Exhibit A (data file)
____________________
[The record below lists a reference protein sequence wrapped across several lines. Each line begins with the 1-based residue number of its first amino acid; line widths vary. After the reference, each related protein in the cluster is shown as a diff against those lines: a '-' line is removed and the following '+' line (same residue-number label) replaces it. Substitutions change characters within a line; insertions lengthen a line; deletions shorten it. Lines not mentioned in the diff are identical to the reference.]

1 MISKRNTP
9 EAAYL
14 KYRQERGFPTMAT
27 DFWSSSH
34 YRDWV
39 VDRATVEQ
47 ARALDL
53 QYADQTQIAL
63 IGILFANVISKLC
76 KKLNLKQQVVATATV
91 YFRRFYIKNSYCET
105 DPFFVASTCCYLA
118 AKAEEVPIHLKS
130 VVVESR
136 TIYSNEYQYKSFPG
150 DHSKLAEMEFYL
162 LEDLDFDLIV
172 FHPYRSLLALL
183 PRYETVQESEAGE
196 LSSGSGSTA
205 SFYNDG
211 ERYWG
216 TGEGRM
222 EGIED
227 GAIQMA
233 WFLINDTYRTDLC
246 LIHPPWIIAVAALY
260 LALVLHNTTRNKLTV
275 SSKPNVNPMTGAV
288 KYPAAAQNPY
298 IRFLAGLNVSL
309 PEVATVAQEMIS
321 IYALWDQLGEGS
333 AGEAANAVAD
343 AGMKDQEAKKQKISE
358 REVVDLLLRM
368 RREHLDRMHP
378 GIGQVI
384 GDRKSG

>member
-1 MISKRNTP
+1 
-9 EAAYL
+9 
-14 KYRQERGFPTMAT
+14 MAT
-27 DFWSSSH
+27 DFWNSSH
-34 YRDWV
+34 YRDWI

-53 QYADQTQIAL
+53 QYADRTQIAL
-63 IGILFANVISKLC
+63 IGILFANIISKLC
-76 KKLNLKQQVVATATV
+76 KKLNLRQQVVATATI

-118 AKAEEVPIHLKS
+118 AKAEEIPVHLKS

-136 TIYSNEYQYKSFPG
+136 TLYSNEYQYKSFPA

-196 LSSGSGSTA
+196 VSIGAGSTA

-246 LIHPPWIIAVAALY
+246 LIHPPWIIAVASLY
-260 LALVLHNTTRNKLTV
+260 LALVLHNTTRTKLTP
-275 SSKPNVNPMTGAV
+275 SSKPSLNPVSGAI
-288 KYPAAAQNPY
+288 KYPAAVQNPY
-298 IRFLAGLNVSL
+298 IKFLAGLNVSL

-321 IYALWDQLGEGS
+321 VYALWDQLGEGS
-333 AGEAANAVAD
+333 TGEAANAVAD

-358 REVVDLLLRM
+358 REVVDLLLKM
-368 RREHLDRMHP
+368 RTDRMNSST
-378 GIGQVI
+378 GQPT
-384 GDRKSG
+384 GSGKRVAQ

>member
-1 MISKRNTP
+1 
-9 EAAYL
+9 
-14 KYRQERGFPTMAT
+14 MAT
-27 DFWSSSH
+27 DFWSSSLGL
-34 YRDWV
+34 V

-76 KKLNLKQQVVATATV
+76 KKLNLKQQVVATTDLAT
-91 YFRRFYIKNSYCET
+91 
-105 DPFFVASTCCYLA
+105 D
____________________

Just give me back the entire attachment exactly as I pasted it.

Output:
[The record below lists a reference protein sequence wrapped across several lines. Each line begins with the 1-based residue number of its first amino acid; line widths vary. After the reference, each related protein in the cluster is shown as a diff against those lines: a '-' line is removed and the following '+' line (same residue-number label) replaces it. Substitutions change characters within a line; insertions lengthen a line; deletions shorten it. Lines not mentioned in the diff are identical to the reference.]

1 MISKRNTP
9 EAAYL
14 KYRQERGFPTMAT
27 DFWSSSH
34 YRDWV
39 VDRATVEQ
47 ARALDL
53 QYADQTQIAL
63 IGILFANVISKLC
76 KKLNLKQQVVATATV
91 YFRRFYIKNSYCET
105 DPFFVASTCCYLA
118 AKAEEVPIHLKS
130 VVVESR
136 TIYSNEYQYKSFPG
150 DHSKLAEMEFYL
162 LEDLDFDLIV
172 FHPYRSLLALL
183 PRYETVQESEAGE
196 LSSGSGSTA
205 SFYNDG
211 ERYWG
216 TGEGRM
222 EGIED
227 GAIQMA
233 WFLINDTYRTDLC
246 LIHPPWIIAVAALY
260 LALVLHNTTRNKLTV
275 SSKPNVNPMTGAV
288 KYPAAAQNPY
298 IRFLAGLNVSL
309 PEVATVAQEMIS
321 IYALWDQLGEGS
333 AGEAANAVAD
343 AGMKDQEAKKQKISE
358 REVVDLLLRM
368 RREHLDRMHP
378 GIGQVI
384 GDRKSG

>member
-1 MISKRNTP
+1 
-9 EAAYL
+9 
-14 KYRQERGFPTMAT
+14 MAT
-27 DFWSSSH
+27 DFWNSSH
-34 YRDWV
+34 YRDWI

-53 QYADQTQIAL
+53 QYADRTQIAL
-63 IGILFANVISKLC
+63 IGILFANIISKLC
-76 KKLNLKQQVVATATV
+76 KKLNLRQQVVATATI

-118 AKAEEVPIHLKS
+118 AKAEEIPVHLKS

-136 TIYSNEYQYKSFPG
+136 TLYSNEYQYKSFPA

-196 LSSGSGSTA
+196 VSIGAGSTA

-246 LIHPPWIIAVAALY
+246 LIHPPWIIAVASLY
-260 LALVLHNTTRNKLTV
+260 LALVLHNTTRTKLTP
-275 SSKPNVNPMTGAV
+275 SSKPSLNPVSGAI
-288 KYPAAAQNPY
+288 KYPAAVQNPY
-298 IRFLAGLNVSL
+298 IKFLAGLNVSL

-321 IYALWDQLGEGS
+321 VYALWDQLGEGS
-333 AGEAANAVAD
+333 TGEAANAVAD

-358 REVVDLLLRM
+358 REVVDLLLKM
-368 RREHLDRMHP
+368 RTDRMNSST
-378 GIGQVI
+378 GQPT
-384 GDRKSG
+384 GSGKRVAQ

>member
-1 MISKRNTP
+1 
-9 EAAYL
+9 
-14 KYRQERGFPTMAT
+14 MAT
-27 DFWSSSH
+27 DFWSSSLGL
-34 YRDWV
+34 V

-76 KKLNLKQQVVATATV
+76 KKLNLKQQVVATTDLAT
-91 YFRRFYIKNSYCET
+91 
-105 DPFFVASTCCYLA
+105 D